It is a bold statement, one that I am not particularly comfortable making, but one that I am going to offer any way. Practice was good! It felt good, it looked good, it was well planned (two hours in the making) and we appeared to get a great deal out of it. I threw a considerable amount of information and direction at the players, lots of instruction, questioning and demonstration in a bid to get across two key concepts. I checked for understanding at every opportunity available and responded to questions with returning probes in a bid to deepen the players understanding of our offensive principles. Had I asked the players what they thought? No! My metric this evening was a very simple one, it just felt good.
I had spent some time over the previous week or so examining questioning and demonstration as valid behaviours within the profile of coaching practice. As such, I felt as though I was revisiting fundamental concepts and teaching myself all over again. I was mindful that in my own opinion of me, my coaching was acceptable in theory, I knew how to establish a climate of learning and challenge the players through questioning and play. Yet, the practice never quite measured up, it never seemed to look the way I had envisioned it would. For example, I couldn’t quite get the players to respond in a way that would demonstrate their understanding, after all, we only had a small number of simple concepts and approaches to the game, yet our presentation did not match the model in my minds eye. In short, I wanted us to run, we did that pretty well, unfortunately, we failed to get wide, to release the ball early enough to gain a true advantage, and to then make a good decision (all of the time). We did however get the ball to one side, a point we had emphasised all year long.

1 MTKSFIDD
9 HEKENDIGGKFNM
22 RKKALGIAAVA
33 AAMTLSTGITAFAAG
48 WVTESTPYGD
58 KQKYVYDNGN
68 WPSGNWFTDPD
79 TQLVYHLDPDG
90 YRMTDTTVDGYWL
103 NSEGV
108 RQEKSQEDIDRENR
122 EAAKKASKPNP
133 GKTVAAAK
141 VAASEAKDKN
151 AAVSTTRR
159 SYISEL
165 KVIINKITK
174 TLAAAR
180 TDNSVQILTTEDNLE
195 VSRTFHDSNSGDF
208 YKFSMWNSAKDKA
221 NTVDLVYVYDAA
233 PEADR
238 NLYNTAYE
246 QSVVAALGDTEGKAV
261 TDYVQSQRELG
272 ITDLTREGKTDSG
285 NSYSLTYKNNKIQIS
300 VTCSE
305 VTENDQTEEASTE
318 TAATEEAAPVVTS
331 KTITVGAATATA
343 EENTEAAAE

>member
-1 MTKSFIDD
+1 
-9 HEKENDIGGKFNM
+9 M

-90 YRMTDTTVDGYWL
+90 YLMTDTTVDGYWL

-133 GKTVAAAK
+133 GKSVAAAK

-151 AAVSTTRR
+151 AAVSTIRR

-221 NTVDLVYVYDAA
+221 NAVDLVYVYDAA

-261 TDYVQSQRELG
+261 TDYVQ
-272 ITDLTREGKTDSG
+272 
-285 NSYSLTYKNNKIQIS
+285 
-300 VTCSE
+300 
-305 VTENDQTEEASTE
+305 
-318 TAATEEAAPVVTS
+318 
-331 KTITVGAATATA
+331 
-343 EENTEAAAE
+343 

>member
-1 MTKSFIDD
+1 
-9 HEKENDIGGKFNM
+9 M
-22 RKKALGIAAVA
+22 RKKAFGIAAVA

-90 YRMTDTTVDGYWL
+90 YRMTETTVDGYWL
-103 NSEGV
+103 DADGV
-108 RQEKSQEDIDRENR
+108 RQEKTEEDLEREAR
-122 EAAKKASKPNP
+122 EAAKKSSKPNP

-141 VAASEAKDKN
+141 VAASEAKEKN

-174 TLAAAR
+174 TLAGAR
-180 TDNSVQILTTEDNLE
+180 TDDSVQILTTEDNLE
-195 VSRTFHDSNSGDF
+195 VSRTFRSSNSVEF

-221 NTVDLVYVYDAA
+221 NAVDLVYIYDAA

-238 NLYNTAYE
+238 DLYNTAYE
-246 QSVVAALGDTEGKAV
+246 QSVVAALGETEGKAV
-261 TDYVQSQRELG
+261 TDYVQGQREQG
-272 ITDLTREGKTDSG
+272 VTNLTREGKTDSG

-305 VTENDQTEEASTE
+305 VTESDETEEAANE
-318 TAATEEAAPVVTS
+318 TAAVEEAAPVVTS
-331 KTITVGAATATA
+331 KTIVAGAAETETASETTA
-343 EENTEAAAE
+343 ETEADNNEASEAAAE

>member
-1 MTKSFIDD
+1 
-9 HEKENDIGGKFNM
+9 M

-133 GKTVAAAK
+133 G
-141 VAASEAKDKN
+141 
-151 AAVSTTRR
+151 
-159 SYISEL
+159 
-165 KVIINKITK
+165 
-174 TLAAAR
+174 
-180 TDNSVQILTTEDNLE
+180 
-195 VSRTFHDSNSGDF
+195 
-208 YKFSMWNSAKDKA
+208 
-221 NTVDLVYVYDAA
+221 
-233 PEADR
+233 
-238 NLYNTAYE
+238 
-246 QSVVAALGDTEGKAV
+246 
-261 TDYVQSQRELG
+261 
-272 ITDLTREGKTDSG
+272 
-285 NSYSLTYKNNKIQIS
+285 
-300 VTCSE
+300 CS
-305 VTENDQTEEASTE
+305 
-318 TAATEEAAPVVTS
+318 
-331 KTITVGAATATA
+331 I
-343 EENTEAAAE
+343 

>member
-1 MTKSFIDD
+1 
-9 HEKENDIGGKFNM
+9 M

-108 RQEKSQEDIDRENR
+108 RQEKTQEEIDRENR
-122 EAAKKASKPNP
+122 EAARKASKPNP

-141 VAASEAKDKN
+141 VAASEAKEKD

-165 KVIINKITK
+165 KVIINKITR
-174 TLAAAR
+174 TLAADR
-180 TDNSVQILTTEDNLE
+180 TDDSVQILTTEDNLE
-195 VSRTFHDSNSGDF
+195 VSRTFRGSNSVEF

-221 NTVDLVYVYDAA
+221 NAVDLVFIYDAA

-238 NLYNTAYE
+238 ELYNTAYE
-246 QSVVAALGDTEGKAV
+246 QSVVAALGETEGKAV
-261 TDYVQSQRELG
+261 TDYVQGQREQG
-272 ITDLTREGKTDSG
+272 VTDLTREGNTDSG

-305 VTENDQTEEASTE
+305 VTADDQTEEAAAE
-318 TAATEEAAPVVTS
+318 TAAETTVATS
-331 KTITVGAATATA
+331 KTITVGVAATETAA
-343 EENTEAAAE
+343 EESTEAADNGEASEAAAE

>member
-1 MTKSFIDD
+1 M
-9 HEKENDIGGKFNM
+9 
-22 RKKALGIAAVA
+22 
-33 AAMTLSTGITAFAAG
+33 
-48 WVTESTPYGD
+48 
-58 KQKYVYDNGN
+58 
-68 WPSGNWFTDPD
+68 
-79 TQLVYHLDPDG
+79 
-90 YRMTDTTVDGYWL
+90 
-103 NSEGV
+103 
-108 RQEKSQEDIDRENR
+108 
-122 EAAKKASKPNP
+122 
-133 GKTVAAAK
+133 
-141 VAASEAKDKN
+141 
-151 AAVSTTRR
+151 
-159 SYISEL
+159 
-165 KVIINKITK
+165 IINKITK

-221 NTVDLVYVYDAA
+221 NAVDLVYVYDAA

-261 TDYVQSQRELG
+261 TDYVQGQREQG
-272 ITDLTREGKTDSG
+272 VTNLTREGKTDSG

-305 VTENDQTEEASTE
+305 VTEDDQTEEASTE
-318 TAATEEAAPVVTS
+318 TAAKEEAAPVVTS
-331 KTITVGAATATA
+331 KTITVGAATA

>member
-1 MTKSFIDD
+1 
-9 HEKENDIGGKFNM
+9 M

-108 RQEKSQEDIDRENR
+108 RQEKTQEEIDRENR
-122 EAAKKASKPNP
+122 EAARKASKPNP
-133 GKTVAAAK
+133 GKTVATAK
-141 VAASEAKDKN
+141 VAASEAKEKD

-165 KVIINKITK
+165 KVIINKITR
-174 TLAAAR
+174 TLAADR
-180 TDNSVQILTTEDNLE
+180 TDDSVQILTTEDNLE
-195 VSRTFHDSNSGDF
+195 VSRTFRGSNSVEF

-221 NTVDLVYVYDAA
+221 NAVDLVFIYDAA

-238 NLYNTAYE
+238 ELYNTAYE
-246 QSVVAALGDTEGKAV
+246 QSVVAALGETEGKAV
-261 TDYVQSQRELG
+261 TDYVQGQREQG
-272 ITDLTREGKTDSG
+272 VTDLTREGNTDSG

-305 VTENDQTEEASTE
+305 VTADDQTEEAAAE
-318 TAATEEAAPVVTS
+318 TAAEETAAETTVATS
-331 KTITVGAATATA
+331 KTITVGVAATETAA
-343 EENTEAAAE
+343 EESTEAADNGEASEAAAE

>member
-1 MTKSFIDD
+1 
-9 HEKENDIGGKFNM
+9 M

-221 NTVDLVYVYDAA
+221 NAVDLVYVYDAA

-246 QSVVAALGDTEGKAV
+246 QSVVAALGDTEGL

We would often be able to establish our strongside, but, the deciding factor to our success would rest with who caught the ball on the wing. At times our movement of the ball would be effective, we would be able to distribute possession and gain an advantage that we could both recognise and invest in. Other times, the ball would just ‘stick’, this would force players to ‘stand and watch’ and we would grind to a halt, gaining nothing from the possession.
This evenings practice demonstrated that we could be better, that we could be who we wanted us to be. In a short space of time we addressed a number of imbalances, we identified where it was that we were at our best and how we could feed that into our individual style of play. The players worked hard, they shared ideas, moved through the activities with enthusiasm and registered pretty high scores on the perceived levels of effort. Was our success this evening a result of a well-planned practice schedule? Or perhaps it was down to the effort and hard work of the players? If so, how do we repeat that effort and hard work? Was it a behavoural thing? What ever it was I wanted it again.
I drove home pretty happy with what we had managed to get through, I felt as though the content had provided the players with a degree of learning in a fun and non-threatening manner. That we had covertly covered more than we thought and had achieved a number of small successes within our play. The question now was a simple one, could, or rather, would this transfer into our style of play? Would we be able to demonstrate enough game awareness to be able to make in-competition decisions, communicate our intent and execute in the manner demonstrated for the last ninety minutes or so.